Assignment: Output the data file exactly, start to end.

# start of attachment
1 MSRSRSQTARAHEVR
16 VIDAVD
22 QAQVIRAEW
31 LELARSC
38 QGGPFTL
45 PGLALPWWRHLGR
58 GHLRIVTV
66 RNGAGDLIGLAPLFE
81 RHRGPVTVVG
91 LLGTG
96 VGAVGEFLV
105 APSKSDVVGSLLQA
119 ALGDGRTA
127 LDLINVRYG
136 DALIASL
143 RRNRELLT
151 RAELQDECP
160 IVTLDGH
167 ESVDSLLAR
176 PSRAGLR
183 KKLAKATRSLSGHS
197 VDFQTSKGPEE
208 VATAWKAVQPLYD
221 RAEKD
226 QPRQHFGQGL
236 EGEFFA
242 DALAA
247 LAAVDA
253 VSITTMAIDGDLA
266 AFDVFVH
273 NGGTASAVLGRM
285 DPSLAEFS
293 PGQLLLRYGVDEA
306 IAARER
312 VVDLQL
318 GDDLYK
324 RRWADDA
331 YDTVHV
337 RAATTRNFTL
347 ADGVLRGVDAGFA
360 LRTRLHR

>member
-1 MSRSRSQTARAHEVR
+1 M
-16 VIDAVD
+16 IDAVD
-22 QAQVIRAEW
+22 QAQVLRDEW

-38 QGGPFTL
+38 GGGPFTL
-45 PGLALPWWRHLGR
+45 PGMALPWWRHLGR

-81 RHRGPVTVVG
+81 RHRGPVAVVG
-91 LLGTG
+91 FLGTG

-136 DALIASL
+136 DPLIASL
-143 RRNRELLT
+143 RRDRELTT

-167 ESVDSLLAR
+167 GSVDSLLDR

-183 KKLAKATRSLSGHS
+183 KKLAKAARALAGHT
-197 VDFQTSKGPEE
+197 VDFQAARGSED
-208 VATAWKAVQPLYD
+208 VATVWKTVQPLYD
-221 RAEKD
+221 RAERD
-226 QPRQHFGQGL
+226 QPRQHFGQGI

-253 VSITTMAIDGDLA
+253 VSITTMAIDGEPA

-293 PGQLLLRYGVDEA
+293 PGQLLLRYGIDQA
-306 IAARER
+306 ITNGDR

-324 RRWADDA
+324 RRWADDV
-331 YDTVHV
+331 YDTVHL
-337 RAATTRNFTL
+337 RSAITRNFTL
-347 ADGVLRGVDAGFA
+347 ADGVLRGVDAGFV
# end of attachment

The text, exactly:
1 MSRSRSQTARAHEVR
16 VIDAVD
22 QAQVIRAEW
31 LELARSC
38 QGGPFTL
45 PGLALPWWRHLGR
58 GHLRIVTV
66 RNGAGDLIGLAPLFE
81 RHRGPVTVVG
91 LLGTG
96 VGAVGEFLV
105 APSKSDVVGSLLQA
119 ALGDGRTA
127 LDLINVRYG
136 DALIASL
143 RRNRELLT
151 RAELQDECP
160 IVTLDGH
167 ESVDSLLAR
176 PSRAGLR
183 KKLAKATRSLSGHS
197 VDFQTSKGPEE
208 VATAWKAVQPLYD
221 RAEKD
226 QPRQHFGQGL
236 EGEFFA
242 DALAA
247 LAAVDA
253 VSITTMAIDGDLA
266 AFDVFVH
273 NGGTASAVLGRM
285 DPSLAEFS
293 PGQLLLRYGVDEA
306 IAARER
312 VVDLQL
318 GDDLYK
324 RRWADDA
331 YDTVHV
337 RAATTRNFTL
347 ADGVLRGVDAGFA
360 LRTRLHR

>member
-1 MSRSRSQTARAHEVR
+1 M
-16 VIDAVD
+16 IDAVD
-22 QAQVIRAEW
+22 QAQVLRDEW

-38 QGGPFTL
+38 GGGPFTL
-45 PGLALPWWRHLGR
+45 PGMALPWWRHLGR

-81 RHRGPVTVVG
+81 RHRGPVAVVG
-91 LLGTG
+91 FLGTG

-136 DALIASL
+136 DPLIASL
-143 RRNRELLT
+143 RRDRELTT

-167 ESVDSLLAR
+167 GSVDSLLDR

-183 KKLAKATRSLSGHS
+183 KKLAKAARALAGHT
-197 VDFQTSKGPEE
+197 VDFQAARGSED
-208 VATAWKAVQPLYD
+208 VATVWKTVQPLYD
-221 RAEKD
+221 RAERD
-226 QPRQHFGQGL
+226 QPRQHFGQGI

-253 VSITTMAIDGDLA
+253 VSITTMAIDGEPA

-293 PGQLLLRYGVDEA
+293 PGQLLLRYGIDQA
-306 IAARER
+306 ITNGDR

-324 RRWADDA
+324 RRWADDV
-331 YDTVHV
+331 YDTVHL
-337 RAATTRNFTL
+337 RSAITRNFTL
-347 ADGVLRGVDAGFA
+347 ADGVLRGVDAGFV